Dominican University's Brennan School of Business announced the naming of the Norman and Ruth Carroll Endowed Chair in Business and Economics, in honor of the late Norm Carroll, founding dean of the business school, and his wife Ruth, longtime River Forest residents.
The chair is made possible by an anonymous $1.5 million gift to the university's current Powerful Promise campaign.
"I am delighted that the chair is named for both Norm and Ruth because they were a devoted couple," said Dominican University President, Donna Carroll, no relation. "They exuded good values in their family life and in their long tenure at Dominican."
Mark Carroll, one of Norm and Ruth's three children, said the gift marks two important milestones. "My dad passed away in 2012, so it's been five years since his death. It's also the 20th anniversary of the name change of Rosary College to Dominican University, something he felt deeply about."
Mark recalled his father's lifetime of dedication to Dominican University, over a career that spanned close to 50 years.
"He just grew up with the university. He was hired as a young economics professor, a recently-minted PhD. He always knew he wanted to be a college professor. That was his dream, and he fulfilled it."
For Molly Burke, former dean of the Brennan School of Business and current professor, the chair is a fitting legacy for the man who wore many hats at the university, from dean of the business school, to dean of Arts & Sciences, to Provost.
She noted that Norm Carroll was instrumental in establishing the business school at Dominican.
"He carved a business school out of the faculty and within 4-5 years, we had roughly 300 students," Burke said. "He was a visionary. He could imagine things the rest of us couldn't and then put together the architecture and scaffolding to build it.
"He was a really committed and dedicated leader here. Norm adored Dominican University and donated tons of hours, weeks and years in service to the school. I felt very privileged to follow him in the business school."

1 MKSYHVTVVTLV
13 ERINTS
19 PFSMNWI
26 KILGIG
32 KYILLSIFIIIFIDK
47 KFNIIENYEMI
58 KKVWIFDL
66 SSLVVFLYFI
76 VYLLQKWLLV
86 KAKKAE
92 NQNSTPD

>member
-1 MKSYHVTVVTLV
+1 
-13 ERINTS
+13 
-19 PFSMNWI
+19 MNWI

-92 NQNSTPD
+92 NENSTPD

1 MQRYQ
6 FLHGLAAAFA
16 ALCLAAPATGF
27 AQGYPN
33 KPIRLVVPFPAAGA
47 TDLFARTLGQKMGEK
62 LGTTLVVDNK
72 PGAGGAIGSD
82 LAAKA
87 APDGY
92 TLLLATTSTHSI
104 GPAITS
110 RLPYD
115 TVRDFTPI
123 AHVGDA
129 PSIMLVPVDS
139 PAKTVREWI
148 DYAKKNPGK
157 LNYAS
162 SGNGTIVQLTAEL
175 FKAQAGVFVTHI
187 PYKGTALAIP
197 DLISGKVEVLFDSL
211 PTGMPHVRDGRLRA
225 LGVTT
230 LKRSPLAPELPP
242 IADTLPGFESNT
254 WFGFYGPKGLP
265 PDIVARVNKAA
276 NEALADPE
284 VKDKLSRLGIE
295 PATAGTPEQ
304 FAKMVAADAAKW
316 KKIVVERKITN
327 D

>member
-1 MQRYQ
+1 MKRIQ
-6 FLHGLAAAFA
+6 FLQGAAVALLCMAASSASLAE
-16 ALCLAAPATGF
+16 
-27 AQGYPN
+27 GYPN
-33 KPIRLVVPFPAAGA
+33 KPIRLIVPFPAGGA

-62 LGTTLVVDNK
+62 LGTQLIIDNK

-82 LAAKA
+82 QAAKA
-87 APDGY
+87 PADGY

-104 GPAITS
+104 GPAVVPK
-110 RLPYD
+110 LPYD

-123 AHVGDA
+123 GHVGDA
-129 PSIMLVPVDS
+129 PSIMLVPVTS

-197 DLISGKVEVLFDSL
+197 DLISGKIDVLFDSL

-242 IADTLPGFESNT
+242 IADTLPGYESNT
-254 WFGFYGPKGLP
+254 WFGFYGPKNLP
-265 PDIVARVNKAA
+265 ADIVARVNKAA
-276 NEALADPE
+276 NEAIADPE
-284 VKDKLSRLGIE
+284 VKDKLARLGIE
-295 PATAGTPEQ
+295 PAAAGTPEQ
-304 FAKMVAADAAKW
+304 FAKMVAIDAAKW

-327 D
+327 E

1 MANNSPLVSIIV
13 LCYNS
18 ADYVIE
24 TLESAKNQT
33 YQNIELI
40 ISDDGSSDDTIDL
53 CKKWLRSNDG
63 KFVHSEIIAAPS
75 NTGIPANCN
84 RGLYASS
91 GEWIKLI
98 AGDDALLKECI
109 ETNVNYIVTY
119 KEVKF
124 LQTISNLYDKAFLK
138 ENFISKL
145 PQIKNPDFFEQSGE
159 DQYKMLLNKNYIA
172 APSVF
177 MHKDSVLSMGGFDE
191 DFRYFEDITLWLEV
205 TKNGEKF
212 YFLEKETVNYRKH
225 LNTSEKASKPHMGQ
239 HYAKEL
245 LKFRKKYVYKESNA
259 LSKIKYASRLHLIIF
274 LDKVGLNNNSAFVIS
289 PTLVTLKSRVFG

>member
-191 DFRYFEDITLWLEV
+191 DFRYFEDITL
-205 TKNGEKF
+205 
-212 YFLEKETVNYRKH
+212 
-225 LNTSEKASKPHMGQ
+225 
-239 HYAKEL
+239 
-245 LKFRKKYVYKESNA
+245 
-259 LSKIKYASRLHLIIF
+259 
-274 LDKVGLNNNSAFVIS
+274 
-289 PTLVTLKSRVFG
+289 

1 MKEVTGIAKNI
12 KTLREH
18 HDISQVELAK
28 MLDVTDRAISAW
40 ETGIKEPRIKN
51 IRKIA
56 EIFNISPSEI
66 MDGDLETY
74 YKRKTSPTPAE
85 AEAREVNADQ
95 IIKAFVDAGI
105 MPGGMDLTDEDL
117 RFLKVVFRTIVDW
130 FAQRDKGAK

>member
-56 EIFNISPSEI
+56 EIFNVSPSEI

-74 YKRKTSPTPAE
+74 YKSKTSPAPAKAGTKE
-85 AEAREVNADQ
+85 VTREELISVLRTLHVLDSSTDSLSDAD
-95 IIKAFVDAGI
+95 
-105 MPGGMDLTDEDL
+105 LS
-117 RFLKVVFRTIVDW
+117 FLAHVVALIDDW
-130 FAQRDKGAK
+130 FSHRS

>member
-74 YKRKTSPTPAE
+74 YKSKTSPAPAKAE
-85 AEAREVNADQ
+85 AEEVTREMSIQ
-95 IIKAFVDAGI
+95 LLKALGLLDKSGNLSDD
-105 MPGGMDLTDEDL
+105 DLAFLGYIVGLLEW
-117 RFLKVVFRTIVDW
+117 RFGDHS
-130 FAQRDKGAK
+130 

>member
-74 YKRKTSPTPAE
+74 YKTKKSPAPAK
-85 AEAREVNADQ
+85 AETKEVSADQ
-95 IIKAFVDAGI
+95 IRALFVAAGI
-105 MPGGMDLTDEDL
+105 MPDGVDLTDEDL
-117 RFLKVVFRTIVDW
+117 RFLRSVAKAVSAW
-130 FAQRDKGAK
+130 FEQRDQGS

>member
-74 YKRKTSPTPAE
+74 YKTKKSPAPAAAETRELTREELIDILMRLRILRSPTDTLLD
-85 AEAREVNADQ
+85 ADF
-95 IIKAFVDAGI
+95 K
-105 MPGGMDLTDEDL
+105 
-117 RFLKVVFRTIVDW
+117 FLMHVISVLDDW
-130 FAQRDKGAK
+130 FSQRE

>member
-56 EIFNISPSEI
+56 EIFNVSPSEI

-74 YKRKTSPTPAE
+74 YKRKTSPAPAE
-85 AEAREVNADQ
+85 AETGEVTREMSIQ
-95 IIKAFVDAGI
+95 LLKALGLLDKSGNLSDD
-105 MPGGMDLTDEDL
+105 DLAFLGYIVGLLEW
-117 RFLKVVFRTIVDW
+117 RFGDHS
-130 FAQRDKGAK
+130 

Burke recalled that Norm was pivotal in working alongside Donna Carroll in turning Rosary College into Dominican University. "Norm could envision a future for Dominican that many of us could not see, and then he worked hard to achieve it. He was Donna's co-conspirator, so to speak. He was into big dreams."
For Donna Carroll, working alongside him for the first half of her presidency was instrumental in the success of Dominican. "Norm and I were of different generations but of like minds. We both had a strong care for the institution and its mission. He was that stable anchor through enormous change. He was that institutional memory."
Mark Carroll recalled that one of his father's focal points at Dominican was establishing international programming at the business school and that his time in the armed services as a young man informed a dedication to the educational benefits of international travel.
His father's last act involved thinking about the future of the school he loved so much.
"He knew more about technology and its future impact on education than any of us," Mark said. "Months before his death, he was still working on on-line education courses."
Burke remembered him as a humane leader with a deep interest in his students and devotion to his family.
"This chair is a testimony to Norm and Ruth," she said. "They were a frequent presence on campus. This really was a place where their family was a part of the woodwork."
For Mark, the chair rightly includes his mother, who taught at Trinity High School for 19 years before teaching study skills courses at Dominican.
"My dad included her in everything," he said. "Nothing makes us prouder than to see his and my mom's names continued through more teaching and research."
Donna Carroll agreed that the endowed chair is the best kind of legacy for the Carrolls.
"When you name something after someone, it gives you the opportunity to retell the story again and again."
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